Everyone needs to understand that costs will change depending upon factors that were unknown at the time of the RFP. By acknowledging that in advance, you’ll score valuable points as an “experienced buyer”.
If you don’t open up about unknowns, we’ll have to plan for the worst case scenario. Of course, that really means the most expensive.
Provide Decision-Making Criteria
Is your decision based primarily on budget? Maybe it’s on creative. Maybe it’s on experience of the team or knowledge of the venue. Whatever factor or factors are most critical in your buying journey, be sure to express that in the RFP.
This will allow vendors to tailor their proposals to best align with your needs and wants.
We lost a piece of work because the client felt like our lack of international experience was an issue. Here’s the thing: we’ve done work in 46 countries on 6 of 7 continents! The event we were bidding on was domestic, it never occurred to us or even seemed appropriate to discuss our worldly adventures.
Why did that matter to the client? Because the CEO was from Europe and wanted a more globally-focused provider. Had we known that single nuance, the entire RFP would have been handled differently.
Be careful what you wish for, you just might get it.
Nothing screams “I’m clueless and simply looking for the cheapest option” than an RFP which is actually a gear list with the prices removed.
Of course, some providers think this method is the cat’s meow. We think it’s dreadful.
The essence of what you’re trying to accomplish is (usually) far more important than any specific piece of hardware. Providers can find you quality solutions that fit your needs without necessarily finding you the exact piece of gear.
For example, do you need a basic stage wash or do you need 14 Altman Steel par 64’s? You probably need the wash…but if you request a specific type of lighting instrument you may actually be incurring additional costs for no apparent reason.
It’s all about the Benjamins
If you have a number, and you’re willing to provide it, do so. Over the years we’ve learned that more often than not, we can do a far better job by backing into a number. We can find creative ways to cut expenses and sometimes even rob Peter to pay Paul. Ultimately this allows us to maximize the final expression, not cut it.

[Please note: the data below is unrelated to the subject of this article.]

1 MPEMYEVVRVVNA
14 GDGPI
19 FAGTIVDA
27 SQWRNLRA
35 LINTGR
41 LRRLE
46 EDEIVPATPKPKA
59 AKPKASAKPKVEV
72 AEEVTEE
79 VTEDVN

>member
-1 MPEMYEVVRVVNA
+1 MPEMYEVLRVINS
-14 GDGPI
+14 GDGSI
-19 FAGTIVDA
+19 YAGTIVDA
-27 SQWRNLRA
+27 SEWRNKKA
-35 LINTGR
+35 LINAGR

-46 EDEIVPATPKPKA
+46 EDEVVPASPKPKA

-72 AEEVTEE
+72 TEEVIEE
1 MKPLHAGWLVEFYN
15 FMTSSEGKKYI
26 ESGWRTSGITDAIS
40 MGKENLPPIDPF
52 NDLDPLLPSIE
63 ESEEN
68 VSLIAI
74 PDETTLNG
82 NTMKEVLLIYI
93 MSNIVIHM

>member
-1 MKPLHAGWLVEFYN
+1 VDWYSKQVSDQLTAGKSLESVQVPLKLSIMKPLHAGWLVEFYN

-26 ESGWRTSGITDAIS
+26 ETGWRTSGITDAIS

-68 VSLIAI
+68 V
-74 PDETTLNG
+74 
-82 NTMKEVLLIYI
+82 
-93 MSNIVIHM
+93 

With a known, target budget, all vendors are working on an even playing field. You can judge people on other criteria; criteria like creative treatment, people running your project and additional elements you never thought of.
Ask the question: “Why?”
Many qualified vendors exist all over the land. Many options will look, feel and cost about the same. Tons of smart, dedicated, able people are available to work on your project. In short, sometimes it’s tough to decide who should be awarded the business.
By asking the simple, but not easy question “WHY?”, you find out who believes what you believe.
At AlterEgo AV, we’re actually not driven by money. We’re not driven by the latest technology or the coolest new gizmo. What floats our collective boat is building relationships that matter. We want to establish relationships with people that see the world the way we do. We desire clients that become actual friends. We want to create programs we’re all proud of, put on by people we like, with working conditions that are enjoyable.
Ask why and you just might be surprised by the answer!
About to write an RFP or struggling to find the right guys with an existing one? We’ve got a few secrets for you (and psstttt… they’re free). Set up a call to pick our brains!